The Crossing tracks two Australian men who trekked over the largely uncharted arctic Victoria Island. Clark Carter and Chris Bray filmed over 100 hours of footage, which they then shared with director, Julian Harvey (producer and editor of The Tunnel ), resulting in a beautiful and candid portrait of what it truly means to adventure.
This type of story requires an exceptionally deep level of confidence from subject to director since the footage is "really private stuff," Carter laughs, "and you're handing it over to someone to tell a story- and not necessarily a story that you would tell."
"Adventure is great because it strips you back to the bare honest human being that you are"
The adventurers were introduced to Julian by a mutual friend shortly after their return home in 2009, and the trio were quick to establish a deep connection based on their passion for exploration. "The biggest factor for me was really trust- and I really did trust Jules because he'd done a lot of adventures before, and he got it. He just understood what we were about," Clark says.
Harvey explains that "before we started anything we spent a long time talking about of ethics of adventure and our philosophy behind it. I think adventure is great because it strips you back to the bare honest human being that you are." Carter ended up becoming a producer on the project, which required an effort on his part to not be "too precious" about the footage. In the end, it alowed for Harvey and himself to create the most genuine portrayal of the journey.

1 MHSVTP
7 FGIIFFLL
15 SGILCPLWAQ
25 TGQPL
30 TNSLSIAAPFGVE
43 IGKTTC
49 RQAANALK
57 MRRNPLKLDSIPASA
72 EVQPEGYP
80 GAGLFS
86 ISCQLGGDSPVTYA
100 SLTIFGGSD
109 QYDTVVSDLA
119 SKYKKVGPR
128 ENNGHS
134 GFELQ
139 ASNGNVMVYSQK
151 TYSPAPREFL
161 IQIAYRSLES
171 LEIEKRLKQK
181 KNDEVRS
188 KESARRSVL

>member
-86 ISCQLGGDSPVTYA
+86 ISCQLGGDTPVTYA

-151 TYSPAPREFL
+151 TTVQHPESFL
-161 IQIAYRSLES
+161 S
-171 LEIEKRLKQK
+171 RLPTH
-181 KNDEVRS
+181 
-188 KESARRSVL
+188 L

Harvey's principal role, of course, was in post-production, a process which he describes as surprisingly liberating. "Three quarters of the possibilities were gone so I just had to focus on the best thing I could possibly make," he smiles. "That forced me to get incredibly creative." Harvey endeavours to extract the "truth" of Carter and Bray's adventure, fully immersing the audience into the experience-the good, the bad, and the boring. "Adventures are actually 99% boredom," Harvey sighs. "But this is really an adventure almost purely for adventure's sake, and that captivated me. There's a lot of bad news out there, and I thought these guys could make you think that you could go out and do stuff."
The film took four years to craft, a process that Carter describes as "about as long and arduous as the expedition itself." Raising the money was tough. "Many financiers failed to understand the story because it didn't have the drama of Everest or The South Pole," says Harvey. "It's more subtle, more real, and more honest." Vitally, the integrity of the film was never compromised for the sake of funding. In the end, The Crossing tries to answer a question that the trio has been asked many times - why? - and the result is an incredible story of two young Sydney men who take on an island, and win.
by Bella Peacock